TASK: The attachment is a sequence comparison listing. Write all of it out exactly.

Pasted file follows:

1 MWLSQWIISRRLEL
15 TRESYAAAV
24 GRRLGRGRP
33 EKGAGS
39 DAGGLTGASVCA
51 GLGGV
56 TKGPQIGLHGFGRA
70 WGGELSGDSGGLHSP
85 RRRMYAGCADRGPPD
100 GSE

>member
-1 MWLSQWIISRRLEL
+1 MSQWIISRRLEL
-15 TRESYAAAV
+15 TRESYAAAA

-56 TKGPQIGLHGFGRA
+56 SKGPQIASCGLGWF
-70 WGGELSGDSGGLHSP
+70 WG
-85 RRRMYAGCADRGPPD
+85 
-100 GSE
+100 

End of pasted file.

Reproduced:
1 MWLSQWIISRRLEL
15 TRESYAAAV
24 GRRLGRGRP
33 EKGAGS
39 DAGGLTGASVCA
51 GLGGV
56 TKGPQIGLHGFGRA
70 WGGELSGDSGGLHSP
85 RRRMYAGCADRGPPD
100 GSE

>member
-1 MWLSQWIISRRLEL
+1 MSQWIISRRLEL
-15 TRESYAAAV
+15 TRESYAAAA

-56 TKGPQIGLHGFGRA
+56 SKGPQIASCGLGWF
-70 WGGELSGDSGGLHSP
+70 WG
-85 RRRMYAGCADRGPPD
+85 
-100 GSE
+100 